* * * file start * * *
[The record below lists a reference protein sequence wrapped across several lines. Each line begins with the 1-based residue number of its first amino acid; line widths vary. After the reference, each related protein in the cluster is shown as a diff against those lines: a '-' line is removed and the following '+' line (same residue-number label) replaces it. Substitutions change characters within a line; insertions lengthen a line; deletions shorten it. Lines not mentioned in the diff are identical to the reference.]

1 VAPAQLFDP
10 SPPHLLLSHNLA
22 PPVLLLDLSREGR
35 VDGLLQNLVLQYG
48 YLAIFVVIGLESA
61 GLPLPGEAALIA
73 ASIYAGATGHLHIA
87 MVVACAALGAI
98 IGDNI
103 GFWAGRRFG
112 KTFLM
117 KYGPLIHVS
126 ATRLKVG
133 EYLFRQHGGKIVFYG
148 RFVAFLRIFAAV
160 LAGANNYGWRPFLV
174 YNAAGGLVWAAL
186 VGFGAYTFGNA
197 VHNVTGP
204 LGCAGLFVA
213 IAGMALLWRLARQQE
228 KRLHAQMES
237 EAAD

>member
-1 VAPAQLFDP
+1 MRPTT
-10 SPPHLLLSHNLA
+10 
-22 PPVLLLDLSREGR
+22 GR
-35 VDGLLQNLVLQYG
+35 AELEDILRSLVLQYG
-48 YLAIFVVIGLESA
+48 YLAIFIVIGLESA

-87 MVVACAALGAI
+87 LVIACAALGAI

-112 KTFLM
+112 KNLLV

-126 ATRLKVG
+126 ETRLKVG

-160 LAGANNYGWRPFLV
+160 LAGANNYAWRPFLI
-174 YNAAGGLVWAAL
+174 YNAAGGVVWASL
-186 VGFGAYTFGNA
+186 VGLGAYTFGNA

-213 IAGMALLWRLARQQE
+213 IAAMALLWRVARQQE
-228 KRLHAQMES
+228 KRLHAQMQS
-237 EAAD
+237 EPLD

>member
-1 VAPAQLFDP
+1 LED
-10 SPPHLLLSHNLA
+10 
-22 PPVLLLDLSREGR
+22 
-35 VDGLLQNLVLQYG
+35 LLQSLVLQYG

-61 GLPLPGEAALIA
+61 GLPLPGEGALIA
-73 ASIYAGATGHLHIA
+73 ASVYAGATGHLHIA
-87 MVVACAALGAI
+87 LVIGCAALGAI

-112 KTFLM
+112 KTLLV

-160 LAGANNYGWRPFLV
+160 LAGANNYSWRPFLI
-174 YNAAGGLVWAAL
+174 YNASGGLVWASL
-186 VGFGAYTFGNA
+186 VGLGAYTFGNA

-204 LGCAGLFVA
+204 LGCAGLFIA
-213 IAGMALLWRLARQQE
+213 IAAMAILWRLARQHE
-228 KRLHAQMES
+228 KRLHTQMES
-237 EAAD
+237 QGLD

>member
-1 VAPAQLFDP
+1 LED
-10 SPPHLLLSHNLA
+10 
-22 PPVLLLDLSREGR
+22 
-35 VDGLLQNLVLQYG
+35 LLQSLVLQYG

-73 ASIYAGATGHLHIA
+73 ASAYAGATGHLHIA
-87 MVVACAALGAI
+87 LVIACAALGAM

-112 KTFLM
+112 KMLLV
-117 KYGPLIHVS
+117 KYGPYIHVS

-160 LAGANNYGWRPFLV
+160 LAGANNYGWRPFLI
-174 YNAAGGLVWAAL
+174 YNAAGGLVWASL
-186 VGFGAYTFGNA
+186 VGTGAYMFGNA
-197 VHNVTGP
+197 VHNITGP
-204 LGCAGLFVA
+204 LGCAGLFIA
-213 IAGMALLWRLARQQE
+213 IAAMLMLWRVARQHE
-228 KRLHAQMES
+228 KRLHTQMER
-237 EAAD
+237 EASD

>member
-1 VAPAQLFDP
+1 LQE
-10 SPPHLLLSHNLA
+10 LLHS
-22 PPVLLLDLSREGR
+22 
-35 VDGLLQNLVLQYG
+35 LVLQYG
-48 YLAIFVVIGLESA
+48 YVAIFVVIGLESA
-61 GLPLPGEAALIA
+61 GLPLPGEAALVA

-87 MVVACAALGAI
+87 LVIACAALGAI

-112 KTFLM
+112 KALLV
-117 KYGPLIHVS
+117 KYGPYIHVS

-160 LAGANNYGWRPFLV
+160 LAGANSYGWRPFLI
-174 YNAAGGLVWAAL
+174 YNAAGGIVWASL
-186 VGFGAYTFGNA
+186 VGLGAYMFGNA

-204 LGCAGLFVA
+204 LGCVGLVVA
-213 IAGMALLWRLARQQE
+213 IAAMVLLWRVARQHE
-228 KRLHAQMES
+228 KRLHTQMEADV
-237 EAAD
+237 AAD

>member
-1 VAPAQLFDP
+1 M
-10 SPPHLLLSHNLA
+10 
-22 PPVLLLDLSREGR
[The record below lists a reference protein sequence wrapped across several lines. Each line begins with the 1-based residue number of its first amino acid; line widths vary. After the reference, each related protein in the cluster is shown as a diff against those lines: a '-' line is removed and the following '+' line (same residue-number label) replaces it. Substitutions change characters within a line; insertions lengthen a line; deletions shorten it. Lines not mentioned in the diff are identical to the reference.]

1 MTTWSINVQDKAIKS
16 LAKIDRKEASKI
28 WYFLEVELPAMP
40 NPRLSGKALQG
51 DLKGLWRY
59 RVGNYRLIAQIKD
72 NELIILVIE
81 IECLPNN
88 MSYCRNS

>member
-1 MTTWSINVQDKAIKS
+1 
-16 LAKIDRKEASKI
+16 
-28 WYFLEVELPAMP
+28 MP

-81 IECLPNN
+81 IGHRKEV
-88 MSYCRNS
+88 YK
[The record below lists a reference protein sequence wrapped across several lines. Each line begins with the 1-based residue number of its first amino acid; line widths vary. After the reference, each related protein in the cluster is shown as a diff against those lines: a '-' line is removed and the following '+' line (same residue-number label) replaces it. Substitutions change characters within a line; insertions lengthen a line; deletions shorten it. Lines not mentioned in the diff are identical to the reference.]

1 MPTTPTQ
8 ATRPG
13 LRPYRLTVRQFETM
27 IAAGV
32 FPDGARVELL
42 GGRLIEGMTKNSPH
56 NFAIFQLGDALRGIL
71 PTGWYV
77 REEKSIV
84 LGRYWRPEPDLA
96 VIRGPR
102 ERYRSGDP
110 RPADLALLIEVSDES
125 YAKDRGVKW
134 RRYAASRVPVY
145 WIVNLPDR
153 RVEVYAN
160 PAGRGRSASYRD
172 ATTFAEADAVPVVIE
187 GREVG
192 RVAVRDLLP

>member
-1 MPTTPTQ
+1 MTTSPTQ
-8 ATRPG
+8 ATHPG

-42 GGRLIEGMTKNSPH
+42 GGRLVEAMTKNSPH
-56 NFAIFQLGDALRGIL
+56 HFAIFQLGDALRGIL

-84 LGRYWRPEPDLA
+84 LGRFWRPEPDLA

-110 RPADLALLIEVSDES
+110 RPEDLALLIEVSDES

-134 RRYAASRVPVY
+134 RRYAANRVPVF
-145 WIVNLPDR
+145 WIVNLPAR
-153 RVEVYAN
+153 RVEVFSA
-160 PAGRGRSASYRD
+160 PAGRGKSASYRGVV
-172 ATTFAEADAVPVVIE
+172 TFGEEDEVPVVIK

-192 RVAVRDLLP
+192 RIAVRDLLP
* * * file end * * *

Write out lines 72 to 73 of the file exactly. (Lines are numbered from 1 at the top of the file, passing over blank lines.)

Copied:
+160 LAGANNYSWRPFLI
-174 YNAAGGLVWAAL